Such theatricality in Oliver Twist is part of its explicit melodramatic aesthetic. Dickens famously reasons in Chapter 17 that his novel is counterintuitively all the more realistic for being like a melodrama (the nineteenth century's most popular dramatic form): we do not register the melodrama of real life, he declares, because we are the “busy actors instead of passive lookers-on.”Footnote 16 In addition to Dickens's seizing a theatrical genre to structure this particular novel, his writing practice in general emanated from performance: Mamie Dickens recounted her father's acting in front of a mirror as he wrote, cracking up and jotting down whatever came next.Footnote 17 David Kurnick argues that for certain Victorian novelists, such as Henry James and George Eliot, “theater is a condition of the text”; had they not once been immersed in theatrical writing and experience, they would never have written fiction.Footnote 18 I argue that for some Victorian novelists—and Dickens is an excellent example—not only theater but also musical theater is a necessary condition of the text. Dickens's full passage about melodrama quoted above from Oliver Twist cites alternating scenes like “streaky bacon” not only of pathos and humor but also of song, culminating in “the great hall of the castle, where a grey-headed seneschal sings a funny chorus with a funnier body of vassals.”Footnote 19 It is important to remember that when Dickens (or any author) writes in the melodramatic mode, he writes within the context of musical theater, since Victorian melodramas were always performed with live music, both songs and underscoring. The most theatrical moments in the novel are also often the most musically theatrical. In this light, it should be no surprise that a common synonym of “theatrical” is “melodramatic.”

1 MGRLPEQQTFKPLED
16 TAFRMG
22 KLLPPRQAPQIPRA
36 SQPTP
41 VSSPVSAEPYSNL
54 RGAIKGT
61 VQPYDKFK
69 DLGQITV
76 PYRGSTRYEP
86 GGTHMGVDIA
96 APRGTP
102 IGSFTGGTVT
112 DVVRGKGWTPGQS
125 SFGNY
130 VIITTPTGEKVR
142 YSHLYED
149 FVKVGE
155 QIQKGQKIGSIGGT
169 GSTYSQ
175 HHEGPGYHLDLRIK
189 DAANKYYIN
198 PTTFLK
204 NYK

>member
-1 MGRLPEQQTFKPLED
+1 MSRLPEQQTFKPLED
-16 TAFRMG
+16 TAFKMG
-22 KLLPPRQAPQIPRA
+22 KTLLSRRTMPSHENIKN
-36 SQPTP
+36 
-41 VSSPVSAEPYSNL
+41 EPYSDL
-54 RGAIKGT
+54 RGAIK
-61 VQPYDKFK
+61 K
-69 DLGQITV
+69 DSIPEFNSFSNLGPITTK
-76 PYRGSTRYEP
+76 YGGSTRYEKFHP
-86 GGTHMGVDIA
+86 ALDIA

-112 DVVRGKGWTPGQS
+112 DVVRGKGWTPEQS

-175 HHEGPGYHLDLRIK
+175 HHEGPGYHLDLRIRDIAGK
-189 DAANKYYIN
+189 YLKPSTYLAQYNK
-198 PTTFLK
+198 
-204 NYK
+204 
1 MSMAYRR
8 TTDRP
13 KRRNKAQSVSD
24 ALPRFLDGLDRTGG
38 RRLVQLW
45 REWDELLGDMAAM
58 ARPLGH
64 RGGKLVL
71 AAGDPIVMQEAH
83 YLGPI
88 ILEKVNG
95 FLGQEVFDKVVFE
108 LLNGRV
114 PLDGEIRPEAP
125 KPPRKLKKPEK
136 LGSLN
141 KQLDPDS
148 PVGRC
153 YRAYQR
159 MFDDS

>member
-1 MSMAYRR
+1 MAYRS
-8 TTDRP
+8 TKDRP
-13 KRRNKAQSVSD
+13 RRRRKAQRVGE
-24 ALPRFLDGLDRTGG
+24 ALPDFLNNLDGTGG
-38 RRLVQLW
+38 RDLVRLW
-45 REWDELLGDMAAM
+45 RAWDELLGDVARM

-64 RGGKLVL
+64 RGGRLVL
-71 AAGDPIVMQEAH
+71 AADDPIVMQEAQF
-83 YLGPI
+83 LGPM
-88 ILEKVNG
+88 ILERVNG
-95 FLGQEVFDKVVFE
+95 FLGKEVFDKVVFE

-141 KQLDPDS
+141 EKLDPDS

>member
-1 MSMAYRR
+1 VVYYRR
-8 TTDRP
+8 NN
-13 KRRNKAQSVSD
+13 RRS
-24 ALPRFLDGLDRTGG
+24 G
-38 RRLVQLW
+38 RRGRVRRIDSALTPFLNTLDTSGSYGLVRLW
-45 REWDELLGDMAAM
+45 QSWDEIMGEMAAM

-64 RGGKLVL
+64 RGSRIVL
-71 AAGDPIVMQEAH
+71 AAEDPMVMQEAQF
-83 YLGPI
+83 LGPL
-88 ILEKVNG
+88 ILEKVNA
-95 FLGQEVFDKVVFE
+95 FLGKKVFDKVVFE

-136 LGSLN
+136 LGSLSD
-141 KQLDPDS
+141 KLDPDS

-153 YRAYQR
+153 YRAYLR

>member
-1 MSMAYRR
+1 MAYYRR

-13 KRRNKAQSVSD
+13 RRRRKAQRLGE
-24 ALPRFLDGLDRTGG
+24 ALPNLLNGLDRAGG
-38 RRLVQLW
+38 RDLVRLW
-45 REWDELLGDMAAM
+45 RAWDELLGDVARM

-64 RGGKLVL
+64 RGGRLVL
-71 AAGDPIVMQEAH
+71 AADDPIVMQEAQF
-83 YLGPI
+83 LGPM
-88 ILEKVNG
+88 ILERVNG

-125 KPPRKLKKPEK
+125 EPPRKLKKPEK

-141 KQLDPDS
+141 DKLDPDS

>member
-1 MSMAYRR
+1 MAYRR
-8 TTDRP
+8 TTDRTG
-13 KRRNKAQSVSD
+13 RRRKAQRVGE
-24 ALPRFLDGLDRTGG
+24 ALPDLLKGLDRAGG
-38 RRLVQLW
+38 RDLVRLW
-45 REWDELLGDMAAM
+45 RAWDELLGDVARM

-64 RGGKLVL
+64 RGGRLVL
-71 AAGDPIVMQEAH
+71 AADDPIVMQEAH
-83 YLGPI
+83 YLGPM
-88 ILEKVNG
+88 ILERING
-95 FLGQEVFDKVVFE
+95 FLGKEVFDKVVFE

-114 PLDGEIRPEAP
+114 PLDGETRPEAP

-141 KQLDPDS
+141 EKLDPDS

Like many Victorian authors, Dickens writes scenes that are richly musical theatrical. The Mystery of Edwin Drood burgeons with them, as when the villain Jasper plays the organ or when Mr. Crisparkle sings “Tell me, Shepherds,”Footnote 20 a song repeatedly identified in nineteenth-century musical literature as a glee.Footnote 21 Glee clubs began near London with Harrow's Glee Club (1787–1857), proliferating internationally and flourishing throughout the nineteenth century.Footnote 22 Glee not only picks up on this still widespread and largely Victorian phenomenon, but also by alternating comedy, pathos, and song, each episode inherits much of its dramatic structure from Victorian melodrama. Given Glee’s Victorian heritage, it should not surprise us that it celebrates authenticity through “Theatricality.”



1. Directed by Ryan Murphy, Episode 20 of Season 1 aired on May 25, 2010.